The Media Trainers®
Back in the 70s, FM radio’s purer signal quality started Shanghai’ng listeners from AM radio with what has become a variety of niche music formats. Today, FM commands about 80% of the radio audience. Now, once again, some 30+ years later, it appears that FM again is postured to hijack the preeminent AM format, talk, and, as a result, much of the AM audience. The reason is strictly one of economics, based on a bill that will require music stations to pay record labels out of station revenues. This prediction of coming trends on FM is made by the publisher of Radio Ink, Eric Rhoads. Here is what he has written:
Is This The Breakout Year For FM Talk? Pioneers are the people with arrows in their backs. Talk radio pioneer Walter Sabo told me more than 15 years ago that FM talk would become a hot format, but it was a tough sell. He suffered a lot of criticism and resistance because companies that owned big talk stations didn’t want to cannibalize their successful AMs. After all, AM had been dead for years until it was born again with talk radio. Sabo’s vision from back then has yet to come to full fruition — but it may be just around the corner. Here’s why:
There is a 50-50 chance radio will lose the performance fee issue this year or next and will have to pay some percentage of revenues to record labels. With the current state of radio, taking dollars off the top line may be economically impractical, especially if the rates are as far out of line as some anticipate. Music radio could become a shadow of its former self, and we may see a proliferation of FM-based talk formats. Though there will likely be multiple traditional talk outlets doing politics, I believe a new breed of FM talkers will succeed by offering variations on talk lifestyle formats with younger demographic targets.
Because many believe they see this coming, there will be companies, perhaps those with less successful music stations, that will want to establish a beachhead now, before everyone comes to the realization that music formats will be less profitable.
The generation that grew up with music on FM is now favoring talk programming, and the generation behind them is entering the age when talk becomes more interesting. Younger, hipper FM-talk presentations like “real radio” and new variations for younger audiences will be embraced in every market. And with PPM results showing how much listenership National Public Radio is taking, it’s clear that a large chunk of all listening is talk-based. Commercial radio will begin to engage strategies to take those audiences away from NPR.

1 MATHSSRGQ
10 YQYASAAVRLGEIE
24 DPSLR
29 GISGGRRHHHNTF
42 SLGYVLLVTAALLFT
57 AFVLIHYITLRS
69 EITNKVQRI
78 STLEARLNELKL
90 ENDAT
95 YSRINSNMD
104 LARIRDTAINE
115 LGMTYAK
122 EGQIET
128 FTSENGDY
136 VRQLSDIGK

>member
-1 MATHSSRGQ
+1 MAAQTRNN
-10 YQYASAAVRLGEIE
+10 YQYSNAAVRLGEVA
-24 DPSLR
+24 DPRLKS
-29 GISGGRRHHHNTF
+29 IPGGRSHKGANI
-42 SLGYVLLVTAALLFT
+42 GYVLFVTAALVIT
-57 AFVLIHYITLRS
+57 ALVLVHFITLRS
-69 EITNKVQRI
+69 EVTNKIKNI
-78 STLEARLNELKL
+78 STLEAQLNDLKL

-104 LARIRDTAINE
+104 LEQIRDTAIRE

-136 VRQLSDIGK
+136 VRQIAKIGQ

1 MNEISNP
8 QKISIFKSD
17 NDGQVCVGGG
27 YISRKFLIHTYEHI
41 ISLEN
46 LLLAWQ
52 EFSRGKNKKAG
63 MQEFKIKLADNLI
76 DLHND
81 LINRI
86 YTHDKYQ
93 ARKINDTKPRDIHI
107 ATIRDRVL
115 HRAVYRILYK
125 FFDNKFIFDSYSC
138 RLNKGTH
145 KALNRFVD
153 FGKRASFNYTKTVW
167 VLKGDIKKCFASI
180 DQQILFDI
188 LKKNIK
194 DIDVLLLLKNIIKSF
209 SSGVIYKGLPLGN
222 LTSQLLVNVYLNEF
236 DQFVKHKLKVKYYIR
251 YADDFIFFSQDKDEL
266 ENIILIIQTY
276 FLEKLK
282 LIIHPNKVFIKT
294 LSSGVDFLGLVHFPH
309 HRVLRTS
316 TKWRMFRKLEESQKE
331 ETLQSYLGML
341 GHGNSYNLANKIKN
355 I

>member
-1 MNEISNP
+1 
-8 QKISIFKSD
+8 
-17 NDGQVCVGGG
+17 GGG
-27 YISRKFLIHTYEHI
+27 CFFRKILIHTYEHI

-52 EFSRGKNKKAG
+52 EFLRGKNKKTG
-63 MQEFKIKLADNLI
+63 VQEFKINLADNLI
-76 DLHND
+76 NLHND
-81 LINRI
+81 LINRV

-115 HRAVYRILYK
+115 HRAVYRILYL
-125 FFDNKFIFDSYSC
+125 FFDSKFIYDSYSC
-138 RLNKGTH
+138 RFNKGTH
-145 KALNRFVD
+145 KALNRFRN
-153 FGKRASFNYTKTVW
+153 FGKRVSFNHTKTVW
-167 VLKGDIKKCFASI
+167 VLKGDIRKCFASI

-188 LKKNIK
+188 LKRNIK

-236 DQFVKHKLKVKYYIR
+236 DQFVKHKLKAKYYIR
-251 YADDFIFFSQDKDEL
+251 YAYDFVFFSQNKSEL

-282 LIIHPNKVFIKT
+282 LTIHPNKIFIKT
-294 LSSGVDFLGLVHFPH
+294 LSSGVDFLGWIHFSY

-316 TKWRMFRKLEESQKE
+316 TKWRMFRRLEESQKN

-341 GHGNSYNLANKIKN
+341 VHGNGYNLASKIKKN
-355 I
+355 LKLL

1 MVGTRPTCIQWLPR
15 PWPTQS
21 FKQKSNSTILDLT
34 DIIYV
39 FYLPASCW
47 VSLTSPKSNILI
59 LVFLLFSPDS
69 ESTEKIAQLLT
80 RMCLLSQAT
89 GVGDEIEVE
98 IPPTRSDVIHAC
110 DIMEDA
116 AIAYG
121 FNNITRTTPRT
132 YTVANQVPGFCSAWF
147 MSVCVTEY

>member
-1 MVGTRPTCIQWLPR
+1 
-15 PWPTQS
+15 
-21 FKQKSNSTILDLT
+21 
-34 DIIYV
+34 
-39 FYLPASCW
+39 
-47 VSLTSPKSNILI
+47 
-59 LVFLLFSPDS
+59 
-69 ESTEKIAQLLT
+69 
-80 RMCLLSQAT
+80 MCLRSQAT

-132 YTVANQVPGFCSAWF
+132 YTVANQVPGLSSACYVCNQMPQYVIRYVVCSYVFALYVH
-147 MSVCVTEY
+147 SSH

According to BIA, in 16 of the 20 top U.S. radio markets, lower-ranked AM talk formats generated more revenue than higher-ranked FM music formats. Meanwhile, Arbitron says the combined spoken-word formats — news, talk, sports — add up to the most most-listened-to format in the country, comprising 17.5 percent of radio listening.
But 80 percent of all radio listening takes place on FM. So imagine what could happen to talk stations on FM. If the total of all the talk in your market is a combined 10 share or less, there is an average of seven points to be gained by an FM talker.
Of course, the talk format has more available inventory before it’s not considered annoying. Music stations may find they need to reduce inventory in order to compete. And in almost all markets where an FM talker competes with an AM talker, the FM is outperforming the AM. Typically, there are multiple choices for similar music formats, which further dilutes opportunity. But FM talk takes over in most of its markets rapidly, often within one or two rating periods.
For those of you who fear that putting on an FM talk station could cannibalize your AM talker, the evidence is to the contrary, especially if you’re doing a talk format designed for FM. For instance, when Walter Sabo launchedWTKS in Orlando, it took no audience from traditional AM talker WDBO and shared no cume (listeners sampling the stations). Most of its cume is shared with the alternative rocker in the market and with WOCL and, formerly, with WMMO. The same held true at NJ 101.5, which shared audience with classic rocker WAXQ-FM.
If I were a betting man, I’d bet that spoken word, which saved AM radio, may in fact be the format that soars on FM in every market. New iterations of talk will emerge as this soon-to-occur phenomenon takes radio by storm. Can you say “opportunity”?
For more information on Eric Rhoads and his radio trade publication, click on: http://www.radioink.com/